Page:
There’s a lot of NFT hype. How many Americans understand what they are?

Graeme BruceBusiness Data Journalist
March 18, 2021, 5:50 PM UTC

A collection of digital images sold for more than $69 million, Twitter CEO Jack Dorsey’s first-ever tweet fetched $2.5 million, and a video clip of LeBron James was purchased for $200,000.

These digital items, purchased as non-fungible tokens (NFTs), made big headlines over the last month, but how much do Americans understand about the blockchain-verified assets?

A recent YouGov survey found about a third of Americans have heard of non-fungible tokens (34%), but only 12% know what the term means. This group who has heard of – and understand – NFTs are more likely to skew younger and they're more likely to be men, by a dramatic margin (62% vs. 38% women).

NFTs are unique digital files that, unlike digital currencies, are not exchangeable or interchangeable (hence “non-fungible”). The headline-grabbing assets up until now have primarily been pieces of digital artwork whose authenticity is verified on a blockchain, giving purchasers confidence that they do indeed own the rights to an original. "The underlying thing that you're buying is code that manifests as images," Donna Redel, who teaches courses on crypto-digital assets at Fordham Law School, told NPR. "You're buying a different format of art."

As awareness grows, NFTs could have an impact on all business sectors. Let’s take a closer look at the spending habits of this group of Americans who understand NFTs.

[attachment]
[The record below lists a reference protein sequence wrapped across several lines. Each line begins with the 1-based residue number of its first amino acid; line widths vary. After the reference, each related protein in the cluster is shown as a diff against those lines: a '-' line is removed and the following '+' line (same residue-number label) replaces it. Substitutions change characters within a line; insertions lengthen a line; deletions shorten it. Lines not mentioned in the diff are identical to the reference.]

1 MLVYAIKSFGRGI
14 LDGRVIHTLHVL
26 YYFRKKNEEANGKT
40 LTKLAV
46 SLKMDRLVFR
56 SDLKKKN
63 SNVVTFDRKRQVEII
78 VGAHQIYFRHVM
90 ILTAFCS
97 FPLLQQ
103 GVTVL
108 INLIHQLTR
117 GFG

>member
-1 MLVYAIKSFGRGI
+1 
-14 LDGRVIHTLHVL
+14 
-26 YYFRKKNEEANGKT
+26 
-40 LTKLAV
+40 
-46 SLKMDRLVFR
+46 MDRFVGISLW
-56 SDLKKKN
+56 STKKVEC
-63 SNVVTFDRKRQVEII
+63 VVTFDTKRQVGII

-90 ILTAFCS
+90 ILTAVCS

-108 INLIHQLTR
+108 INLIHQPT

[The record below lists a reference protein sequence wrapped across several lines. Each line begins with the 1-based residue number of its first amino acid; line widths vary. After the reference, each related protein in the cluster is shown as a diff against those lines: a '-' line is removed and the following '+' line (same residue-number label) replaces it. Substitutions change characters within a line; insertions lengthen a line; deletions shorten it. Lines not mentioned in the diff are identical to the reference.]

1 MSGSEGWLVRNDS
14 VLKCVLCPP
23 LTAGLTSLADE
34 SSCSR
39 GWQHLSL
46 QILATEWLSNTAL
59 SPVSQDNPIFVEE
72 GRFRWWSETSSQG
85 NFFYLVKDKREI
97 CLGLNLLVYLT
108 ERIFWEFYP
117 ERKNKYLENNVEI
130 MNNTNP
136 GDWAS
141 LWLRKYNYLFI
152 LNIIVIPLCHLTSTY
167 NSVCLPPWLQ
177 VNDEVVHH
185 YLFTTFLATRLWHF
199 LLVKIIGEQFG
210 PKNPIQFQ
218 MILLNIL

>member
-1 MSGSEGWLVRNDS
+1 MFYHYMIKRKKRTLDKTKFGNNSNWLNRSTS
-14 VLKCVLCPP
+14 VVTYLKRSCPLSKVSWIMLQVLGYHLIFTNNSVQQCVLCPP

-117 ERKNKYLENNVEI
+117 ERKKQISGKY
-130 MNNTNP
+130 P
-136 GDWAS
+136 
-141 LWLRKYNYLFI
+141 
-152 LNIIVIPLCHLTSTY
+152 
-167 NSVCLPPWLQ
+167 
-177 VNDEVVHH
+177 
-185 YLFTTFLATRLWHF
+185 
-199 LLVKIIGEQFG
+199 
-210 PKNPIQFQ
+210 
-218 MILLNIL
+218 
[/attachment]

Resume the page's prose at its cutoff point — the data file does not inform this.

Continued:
NFTs are intrinsically tied to cryptocurrency, such as Bitcoin or Ethereum, since they are a class of crypto assets themselves. It’s no surprise, then, that those who have an understanding of these ephemeral tokens are also more than five times as likely as the general public to use crypto when making purchases online, YouGov data confirms.

Awareness and understanding of NFTs cut across all income levels, with no significant over-indexing in one particular bracket. However, those who are in the know are more likely than the general population to prioritize spending on eating out, entertainment and tech over other areas, such as groceries. They are also more than twice as likely as the general public to have investment money in art, wine, jewelry or classic vehicles.

NFT-aware Americans are three times as likely to list esports as one of their top interests, making them a great target market since it’s made up of individuals who are almost certainly already familiar with the concept of virtual worlds and currencies.

Methodology: YouGov polled 3,677 US adults online between March 13 at 5:00 p.m. and March 14 and 5:00 p.m. ET. The survey was carried out through YouGov Direct. Data is weighted by age, gender, education level, political affiliation, and ethnicity. Results are nationally representative of adults in the United States. The margin of error is ±1.6% for the overall sample.

Image: Getty